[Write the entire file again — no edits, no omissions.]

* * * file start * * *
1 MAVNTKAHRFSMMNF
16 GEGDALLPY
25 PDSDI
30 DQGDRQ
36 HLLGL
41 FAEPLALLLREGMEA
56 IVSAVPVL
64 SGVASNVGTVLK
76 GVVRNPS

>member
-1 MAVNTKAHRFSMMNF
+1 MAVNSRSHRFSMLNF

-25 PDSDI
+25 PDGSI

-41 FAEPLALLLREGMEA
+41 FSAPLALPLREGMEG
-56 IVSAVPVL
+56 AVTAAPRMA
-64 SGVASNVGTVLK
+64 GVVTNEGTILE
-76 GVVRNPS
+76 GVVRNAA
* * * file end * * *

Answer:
1 MAVNTKAHRFSMMNF
16 GEGDALLPY
25 PDSDI
30 DQGDRQ
36 HLLGL
41 FAEPLALLLREGMEA
56 IVSAVPVL
64 SGVASNVGTVLK
76 GVVRNPS

>member
-1 MAVNTKAHRFSMMNF
+1 MAVNSRSHRFSMLNF

-25 PDSDI
+25 PDGSI

-41 FAEPLALLLREGMEA
+41 FSAPLALPLREGMEG
-56 IVSAVPVL
+56 AVTAAPRMA
-64 SGVASNVGTVLK
+64 GVVTNEGTILE
-76 GVVRNPS
+76 GVVRNAA